Auctions celebrate art of the Islamic world

Story highlights

  • London's auction houses hosted a week of sales dedicated to art of the Islamic world
  • Paintings, pottery, sculpture, carpets and coins went under the hammer
  • Experts say market for art showing Arab world has grown substantially over past decade
The salerooms of London were last week crammed with art and antiquities from across the Islamic world, as the city's auction houses celebrated "Islamic Week."
A growing interest in work from the region saw records fall for centuries-old pieces and contemporary creations alike.
Auction houses Christie's, Sotheby's, Bonhams and Baldwin's all held sales of Islamic artifacts, from ancient carvings to calligraphy, coins and carpets.
The biggest record was set at Sotheby's Orientalist Sale, where Russian painter Ivan Konstantinovich Aivazovsky's "View of Constantinople and the Bosphorus" sold for $5,215,556 last week -- far in excess of its pre-sale estimate of $1,943, 530.
The work, completed in 1856 by Aivazovsky, who was official painter to the Russian admiralty, sparked a bidding war: a spokesman for the auctioneer said at least five would-be buyers had battled it out to own the piece.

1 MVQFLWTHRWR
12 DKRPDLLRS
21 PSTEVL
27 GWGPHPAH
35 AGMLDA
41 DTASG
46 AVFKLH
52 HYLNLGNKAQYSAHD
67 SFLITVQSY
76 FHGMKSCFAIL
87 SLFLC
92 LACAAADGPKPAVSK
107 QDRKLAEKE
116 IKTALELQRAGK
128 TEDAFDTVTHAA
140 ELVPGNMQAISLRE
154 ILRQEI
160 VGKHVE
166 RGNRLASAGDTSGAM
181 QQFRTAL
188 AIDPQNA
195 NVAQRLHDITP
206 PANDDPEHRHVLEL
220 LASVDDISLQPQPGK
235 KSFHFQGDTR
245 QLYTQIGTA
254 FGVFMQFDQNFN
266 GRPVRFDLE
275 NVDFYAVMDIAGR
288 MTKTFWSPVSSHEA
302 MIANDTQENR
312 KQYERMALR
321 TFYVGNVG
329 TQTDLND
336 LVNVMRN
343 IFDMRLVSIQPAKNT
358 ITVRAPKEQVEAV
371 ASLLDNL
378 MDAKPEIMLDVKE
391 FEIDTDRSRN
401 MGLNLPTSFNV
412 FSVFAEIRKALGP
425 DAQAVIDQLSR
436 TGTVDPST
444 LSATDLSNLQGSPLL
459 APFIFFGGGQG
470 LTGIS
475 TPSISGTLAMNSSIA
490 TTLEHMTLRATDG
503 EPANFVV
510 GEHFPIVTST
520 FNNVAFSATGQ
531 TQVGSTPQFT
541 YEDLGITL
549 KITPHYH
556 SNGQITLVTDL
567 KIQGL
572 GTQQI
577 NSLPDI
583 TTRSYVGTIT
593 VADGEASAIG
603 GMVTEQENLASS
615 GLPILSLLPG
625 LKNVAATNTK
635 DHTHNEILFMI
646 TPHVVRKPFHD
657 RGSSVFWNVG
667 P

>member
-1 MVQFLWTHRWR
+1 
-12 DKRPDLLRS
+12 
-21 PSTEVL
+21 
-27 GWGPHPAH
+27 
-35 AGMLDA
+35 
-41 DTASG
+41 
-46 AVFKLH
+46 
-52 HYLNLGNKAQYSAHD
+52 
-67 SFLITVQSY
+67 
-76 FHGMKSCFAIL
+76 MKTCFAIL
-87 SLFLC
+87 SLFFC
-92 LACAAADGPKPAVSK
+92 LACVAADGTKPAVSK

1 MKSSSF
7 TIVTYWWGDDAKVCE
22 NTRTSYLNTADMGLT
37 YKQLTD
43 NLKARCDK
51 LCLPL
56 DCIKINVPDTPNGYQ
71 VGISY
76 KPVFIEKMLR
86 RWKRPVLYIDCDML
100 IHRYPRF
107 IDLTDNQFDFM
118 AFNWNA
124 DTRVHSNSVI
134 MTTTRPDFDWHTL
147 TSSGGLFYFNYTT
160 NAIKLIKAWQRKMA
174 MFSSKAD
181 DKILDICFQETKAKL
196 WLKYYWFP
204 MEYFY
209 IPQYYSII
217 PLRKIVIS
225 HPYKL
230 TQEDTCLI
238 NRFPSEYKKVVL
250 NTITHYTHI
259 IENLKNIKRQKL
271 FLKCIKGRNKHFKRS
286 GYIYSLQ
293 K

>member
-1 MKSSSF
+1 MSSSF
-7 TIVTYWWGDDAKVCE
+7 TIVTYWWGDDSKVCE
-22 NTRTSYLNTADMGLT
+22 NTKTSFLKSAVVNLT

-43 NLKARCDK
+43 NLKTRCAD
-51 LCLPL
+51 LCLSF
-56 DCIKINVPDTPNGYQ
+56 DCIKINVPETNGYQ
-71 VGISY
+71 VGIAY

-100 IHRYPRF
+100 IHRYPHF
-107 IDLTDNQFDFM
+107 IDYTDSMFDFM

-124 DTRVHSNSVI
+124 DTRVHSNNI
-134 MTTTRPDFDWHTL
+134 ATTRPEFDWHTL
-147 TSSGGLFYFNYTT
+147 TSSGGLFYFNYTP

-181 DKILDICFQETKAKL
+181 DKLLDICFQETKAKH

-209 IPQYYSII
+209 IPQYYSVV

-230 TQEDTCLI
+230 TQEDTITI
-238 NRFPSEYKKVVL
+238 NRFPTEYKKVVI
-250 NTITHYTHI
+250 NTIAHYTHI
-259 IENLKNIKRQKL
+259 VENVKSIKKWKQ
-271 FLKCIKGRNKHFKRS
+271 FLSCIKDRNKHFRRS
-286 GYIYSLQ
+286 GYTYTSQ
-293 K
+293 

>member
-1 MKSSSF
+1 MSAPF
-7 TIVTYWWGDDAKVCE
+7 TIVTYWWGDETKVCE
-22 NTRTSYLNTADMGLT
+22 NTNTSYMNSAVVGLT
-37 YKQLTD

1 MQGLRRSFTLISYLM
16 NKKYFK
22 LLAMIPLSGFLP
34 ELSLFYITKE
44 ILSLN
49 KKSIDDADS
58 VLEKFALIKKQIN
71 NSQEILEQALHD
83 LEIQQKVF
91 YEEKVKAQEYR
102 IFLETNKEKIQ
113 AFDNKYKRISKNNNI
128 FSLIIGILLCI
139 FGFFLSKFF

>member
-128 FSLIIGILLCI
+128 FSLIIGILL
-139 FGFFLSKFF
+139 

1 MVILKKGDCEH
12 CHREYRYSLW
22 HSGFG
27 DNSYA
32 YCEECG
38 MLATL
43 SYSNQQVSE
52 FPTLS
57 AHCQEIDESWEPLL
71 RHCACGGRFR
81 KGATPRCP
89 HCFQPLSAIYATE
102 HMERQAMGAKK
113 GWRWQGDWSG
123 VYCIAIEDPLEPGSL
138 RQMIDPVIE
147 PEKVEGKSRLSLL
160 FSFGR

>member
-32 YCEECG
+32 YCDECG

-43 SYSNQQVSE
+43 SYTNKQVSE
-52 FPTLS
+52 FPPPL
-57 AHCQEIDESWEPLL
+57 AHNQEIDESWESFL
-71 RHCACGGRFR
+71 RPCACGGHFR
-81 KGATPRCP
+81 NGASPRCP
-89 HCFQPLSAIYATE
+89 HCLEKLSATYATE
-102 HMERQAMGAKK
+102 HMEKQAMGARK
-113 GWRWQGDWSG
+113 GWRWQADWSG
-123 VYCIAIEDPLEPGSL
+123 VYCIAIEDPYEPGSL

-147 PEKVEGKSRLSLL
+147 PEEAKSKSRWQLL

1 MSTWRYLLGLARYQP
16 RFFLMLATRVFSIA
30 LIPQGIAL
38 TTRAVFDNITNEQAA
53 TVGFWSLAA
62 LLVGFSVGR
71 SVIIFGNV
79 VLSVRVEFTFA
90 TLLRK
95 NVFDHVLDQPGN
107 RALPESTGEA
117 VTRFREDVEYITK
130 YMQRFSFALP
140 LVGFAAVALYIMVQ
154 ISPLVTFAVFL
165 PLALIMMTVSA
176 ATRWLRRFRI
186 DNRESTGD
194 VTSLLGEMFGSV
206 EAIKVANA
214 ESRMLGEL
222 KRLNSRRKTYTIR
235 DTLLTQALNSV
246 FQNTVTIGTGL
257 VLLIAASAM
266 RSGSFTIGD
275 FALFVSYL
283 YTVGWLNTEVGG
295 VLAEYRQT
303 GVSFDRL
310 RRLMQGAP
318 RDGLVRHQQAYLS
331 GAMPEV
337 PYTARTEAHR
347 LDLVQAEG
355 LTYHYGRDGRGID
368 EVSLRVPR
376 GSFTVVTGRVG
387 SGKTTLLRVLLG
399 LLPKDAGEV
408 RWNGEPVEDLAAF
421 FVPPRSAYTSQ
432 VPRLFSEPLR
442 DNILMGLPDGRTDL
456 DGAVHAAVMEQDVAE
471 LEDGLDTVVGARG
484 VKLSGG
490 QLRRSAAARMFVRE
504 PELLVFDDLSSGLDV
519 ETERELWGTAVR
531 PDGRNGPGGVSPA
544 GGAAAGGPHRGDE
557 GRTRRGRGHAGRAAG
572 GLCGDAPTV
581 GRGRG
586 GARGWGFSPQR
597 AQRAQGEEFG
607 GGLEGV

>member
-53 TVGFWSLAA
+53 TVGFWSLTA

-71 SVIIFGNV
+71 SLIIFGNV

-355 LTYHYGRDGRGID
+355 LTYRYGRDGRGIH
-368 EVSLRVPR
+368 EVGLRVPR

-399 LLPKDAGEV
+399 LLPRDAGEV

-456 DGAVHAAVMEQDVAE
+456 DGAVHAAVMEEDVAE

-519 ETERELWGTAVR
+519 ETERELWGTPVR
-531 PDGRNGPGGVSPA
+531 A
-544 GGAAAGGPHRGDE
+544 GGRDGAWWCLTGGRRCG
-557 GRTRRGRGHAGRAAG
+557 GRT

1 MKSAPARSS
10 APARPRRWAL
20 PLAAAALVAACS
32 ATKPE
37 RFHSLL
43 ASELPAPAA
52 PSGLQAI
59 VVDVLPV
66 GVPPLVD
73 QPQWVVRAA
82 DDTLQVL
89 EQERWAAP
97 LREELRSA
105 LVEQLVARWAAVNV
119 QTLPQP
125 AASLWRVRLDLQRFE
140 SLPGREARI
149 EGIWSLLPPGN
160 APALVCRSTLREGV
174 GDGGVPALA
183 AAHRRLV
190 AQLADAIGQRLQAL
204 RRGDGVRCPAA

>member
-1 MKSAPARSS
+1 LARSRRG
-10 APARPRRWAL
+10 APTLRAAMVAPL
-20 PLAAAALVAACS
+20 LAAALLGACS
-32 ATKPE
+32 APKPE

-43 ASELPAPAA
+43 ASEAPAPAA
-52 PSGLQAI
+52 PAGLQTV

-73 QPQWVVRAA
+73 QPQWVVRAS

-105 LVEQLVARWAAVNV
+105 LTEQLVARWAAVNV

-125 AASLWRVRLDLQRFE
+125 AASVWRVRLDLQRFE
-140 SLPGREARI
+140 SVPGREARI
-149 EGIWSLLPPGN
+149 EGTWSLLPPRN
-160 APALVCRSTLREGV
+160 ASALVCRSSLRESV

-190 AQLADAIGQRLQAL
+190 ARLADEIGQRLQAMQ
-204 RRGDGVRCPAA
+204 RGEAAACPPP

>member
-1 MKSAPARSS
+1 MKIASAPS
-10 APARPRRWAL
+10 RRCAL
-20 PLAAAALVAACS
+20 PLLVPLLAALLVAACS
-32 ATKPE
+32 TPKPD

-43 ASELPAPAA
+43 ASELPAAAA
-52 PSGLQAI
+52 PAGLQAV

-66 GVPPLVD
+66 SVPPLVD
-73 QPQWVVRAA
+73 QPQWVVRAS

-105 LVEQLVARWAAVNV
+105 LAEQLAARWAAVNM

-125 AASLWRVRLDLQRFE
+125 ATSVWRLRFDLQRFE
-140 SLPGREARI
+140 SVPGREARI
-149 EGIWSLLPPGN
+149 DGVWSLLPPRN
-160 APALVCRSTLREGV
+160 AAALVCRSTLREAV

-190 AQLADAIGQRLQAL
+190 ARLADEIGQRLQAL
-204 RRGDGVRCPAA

Last year, Sotheby's set a new record for the sale of an Islamic artwork when an illustrated folio from the Shahnameh -- an epic Persian poem composed around 1,000 years ago -- sold for $12.2 million.
Claude Piening, head of Sotheby's Orientalist department, said his field -- works depicting Turkey and the Arab World -- "has enjoyed robust growth over the past 10 years ... because of new interest from North Africa and the Middle East."
That time period has seen a "perfect storm" of art collectors in the Middle East, according to Antonia Carver, director of Dubai-based art fair Art Dubai. Leading the way have been Gulf states like Abu Dhabi and Qatar and cities such as Beirut and Cairo, she says.
Sotheby's also saw a record price for a work by modern Turkish artist Nejad Melih Devrim, whose 1952 "Abstract Composition" went under the hammer for $1,191,017 -- almost three times its pre-sale estimate.
At Christie's, the proceeds of one of several Islamic and Indian themed sales will go to Oxford University's Bodleian Library, to fund the creation of a research post in Sasanian (early Iranian) studies.
Highlights of the "works on paper" auction, all of which came from a single private collection, included sought-after items of calligraphy, such as a "Mufradat" manuscript -- a work of exquisite calligraphy -- and several rare Qurans, as well as Indian miniatures and portraits. The sale raised more than $2.4 million.
Baldwin's sale included coins minted in Mecca, a rare glass weight for measuring silver, and the "Magnus Princeps" bronze portrait medal of Ottoman sultan Sultan Mehmed II, who conquered Constantinople in 1453.
"Mehmed II overthrew the Byzantine empire," explained coin specialist Graham Byfield. "There are only two or three contemporary portraits of him in the world -- this is the earliest of them, and it is thought to be unique."